Prostate cancer is a common affliction of men over the age of 50, yet few men affected even know they have it. In its early stages, the disease usually has no symptoms, making early detection difficult. When symptoms do appear, they are sometimes ignored as symptoms of beginning prostate enlargement, a common, non-threatening condition that affects middle aged men. Prostate cancer also eludes detection because it develops slowly. Unfortunately, if left untreated, prostate cancer can result in death. In fact, it is the third most common cause of cancer death and the second most common cause of cancer death among men.
Elderly men are, of course, at greatest risk; less than 1 percent of all cases are in men under 50. Men with a family history of prostate cancer are also at increased risk. Other risk factors include a history of sexually transmitted disease, regular exposure to industrial carcinogens and a high-fat diet.
Signs and Symptoms
In its early stages, prostate cancer often produces no symptoms. When it reaches later stages, the most common symptoms are:
- Increased frequency of urination
- Difficulty beginning or ending urination
- Pain during urination or ejaculation
- Weakened urine stream
- Blood in urine or semen
- Hip or lower back pain
- Appetite and weight loss
Diagnostic Studies And Procedures
The American Cancer Society recommends that all men over the age of 40 undergo annual screening for prostate cancer, starting with a digital rectal examination. For this test, a doctor inserts a gloved finger into the rectum and then feels the gland for unusual hardness or lumps. The same group also advocates that a blood test to measure prostate specific antigen (PSA, a substance secreted by prostate cells) should be done annually in addition to the digital exam, beginning at the age of 50. An elevated PSA level indicates an enlarged prostate, which is a sign of possible cancer. If either test produces suspicious results, a transrectal ultrasound examination, CT scan, or MRI may be ordered to detect any tumors. But none of these tests actually confirms prostate cancer; this requires a biopsy of tissue from suspicious areas of the gland. If cancer is detected, bone scans and other tests are necessary to determine whether or not it has spread.
Conventional Medical Treatment
If You have any symptoms of prostate cancer, see your physician who may perform arectal examination to check for signs of the condition. If the prostate feels enlarged, the doctor may want to conduct further tests-X-ray, blood test, urine analysis, or prostatic ultrasound. A biopsy of prostate tissue also may be required to confirm diagnosis.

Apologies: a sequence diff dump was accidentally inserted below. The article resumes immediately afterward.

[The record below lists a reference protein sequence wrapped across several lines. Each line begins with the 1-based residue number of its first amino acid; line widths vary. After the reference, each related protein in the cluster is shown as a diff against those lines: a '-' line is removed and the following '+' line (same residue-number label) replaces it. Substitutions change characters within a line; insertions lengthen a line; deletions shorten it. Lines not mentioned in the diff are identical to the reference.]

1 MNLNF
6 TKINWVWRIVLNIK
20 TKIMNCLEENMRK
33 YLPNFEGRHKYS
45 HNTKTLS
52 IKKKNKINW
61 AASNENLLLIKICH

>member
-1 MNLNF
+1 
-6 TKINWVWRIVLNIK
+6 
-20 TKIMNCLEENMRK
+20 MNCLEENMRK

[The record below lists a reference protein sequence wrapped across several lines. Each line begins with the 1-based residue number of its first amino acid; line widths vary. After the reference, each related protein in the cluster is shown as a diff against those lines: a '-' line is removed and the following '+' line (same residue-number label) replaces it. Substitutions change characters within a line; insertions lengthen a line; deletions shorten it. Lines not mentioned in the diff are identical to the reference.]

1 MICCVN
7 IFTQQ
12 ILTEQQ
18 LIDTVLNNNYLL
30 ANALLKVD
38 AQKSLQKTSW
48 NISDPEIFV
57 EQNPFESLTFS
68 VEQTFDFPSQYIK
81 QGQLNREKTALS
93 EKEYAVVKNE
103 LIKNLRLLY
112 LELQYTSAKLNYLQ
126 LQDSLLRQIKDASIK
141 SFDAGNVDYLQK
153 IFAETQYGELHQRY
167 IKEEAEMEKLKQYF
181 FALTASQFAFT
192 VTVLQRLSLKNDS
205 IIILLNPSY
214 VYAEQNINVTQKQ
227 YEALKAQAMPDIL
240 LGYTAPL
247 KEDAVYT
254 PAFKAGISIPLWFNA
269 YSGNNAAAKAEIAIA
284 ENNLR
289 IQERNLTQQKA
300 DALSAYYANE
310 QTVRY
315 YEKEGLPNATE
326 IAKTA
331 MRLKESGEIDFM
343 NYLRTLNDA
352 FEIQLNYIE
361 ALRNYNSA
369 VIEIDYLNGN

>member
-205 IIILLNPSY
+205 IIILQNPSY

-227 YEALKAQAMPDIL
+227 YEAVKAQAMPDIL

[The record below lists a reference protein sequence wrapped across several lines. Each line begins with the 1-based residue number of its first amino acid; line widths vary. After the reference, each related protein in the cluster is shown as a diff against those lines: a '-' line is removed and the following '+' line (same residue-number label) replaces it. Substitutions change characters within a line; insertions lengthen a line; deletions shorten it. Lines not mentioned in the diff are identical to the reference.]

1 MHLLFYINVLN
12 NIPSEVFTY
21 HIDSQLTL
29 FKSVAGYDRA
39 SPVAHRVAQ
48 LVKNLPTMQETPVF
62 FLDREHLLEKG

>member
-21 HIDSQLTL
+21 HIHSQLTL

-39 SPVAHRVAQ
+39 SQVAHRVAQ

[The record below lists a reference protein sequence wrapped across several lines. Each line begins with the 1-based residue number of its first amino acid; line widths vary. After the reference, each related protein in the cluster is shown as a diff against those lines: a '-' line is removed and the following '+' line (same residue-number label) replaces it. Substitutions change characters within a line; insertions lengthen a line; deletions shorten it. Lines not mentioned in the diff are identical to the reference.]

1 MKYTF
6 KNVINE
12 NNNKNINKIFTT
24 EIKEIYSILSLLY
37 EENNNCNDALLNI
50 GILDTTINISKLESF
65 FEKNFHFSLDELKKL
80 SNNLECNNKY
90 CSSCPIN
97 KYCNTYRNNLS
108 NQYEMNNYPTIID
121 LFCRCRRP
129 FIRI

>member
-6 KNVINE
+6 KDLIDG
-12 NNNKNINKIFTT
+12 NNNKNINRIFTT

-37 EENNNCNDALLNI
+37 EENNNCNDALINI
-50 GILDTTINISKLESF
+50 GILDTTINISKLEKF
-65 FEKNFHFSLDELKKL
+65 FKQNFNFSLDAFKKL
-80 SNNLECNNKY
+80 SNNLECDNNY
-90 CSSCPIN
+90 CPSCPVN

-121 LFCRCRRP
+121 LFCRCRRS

Treatment for prostate cancer depends on the extent of the disease. If the cancer is small and limited to the prostate gland, the tumor itself may be surgically removed. If the cancer has spread throughout the prostate, the entire gland may have to be removed. In either case, follow-up radiation is usually given. If the cancer has spread to other tissues, your physician may administer a combination of chemotherapy and radiation. In some cases, an orchidectomy-removal of the testicles-is necessary to eliminate the male hormones that promote the growth of prostate cancer. The drugs leuprolide and flutamide may also be administered to further suppress male hormones.
Complementary and Alternative Treatments
Nutrition and Supplementation
You should consume foods high in zinc (50 to 100 milligrams). Zinc nourishes the prostate gland and can be found in foods, such as mushrooms, pumpkin seeds, seafood, sunflower seeds, and whole grains. Eat cultured products, such as yogurt, in moderation. Eliminate red meat from your diet; there is a direct correlation between the consumption of red meat and prostate cancer.
Traditional Chinese Medicine
Acupuncture In the case of prostate cancer, acupuncture may be used to help improve energy flow to the prostate gland in an attempt to lessen swelling and make urination easier.
Acupressure should never be performed directly on the prostate gland in individuals with prostate cancer, as it may disturb the tumor and cause the disease to spread. However, it is perfectly fine to use acupressure on non-related sites (including Pericardium and various auricular points) to counteract nausea caused by conventional treatments.
Chinese Herbal Therapy Fu Zheng (a Chinese herbal therapy that includes ganoderma, atractylodes, ginseng, astragalus, ligustrum, and codonopsis) has proven effective in bolstering an immune system weakened by prostate cancer. In fact, the purpose of Fu Zheng is to strengthen both chi and blood; hence, the name fa (meaning “fortify”) and zheng (meaning “constitution”).
Chinese specialists consider cancer to be caused by dampheat conditions, and prescribe herbs to help bring the body back into balance.
There is very little you can do to treat prostate cancer on your own. However, you can reduce your risk of developing it by adopting the low fat diet described above and maintaining your ideal body weight. If you are diagnosed with prostate cancer and are concerned about the effects of treatment on sexual function. discuss your options with your doctor. New methods of removing the prostate reduce the likelihood of impotence, but you may have to seek out a surgeon trained in the procedure. Even when sexual function is preserved, a prostatectomy alters the route of ejaculation, sending the semen backward into the bladder instead of forward into the penis. This does not affect sexual pleasure for either party. but if conception is desired, artificial insemination will be necessary.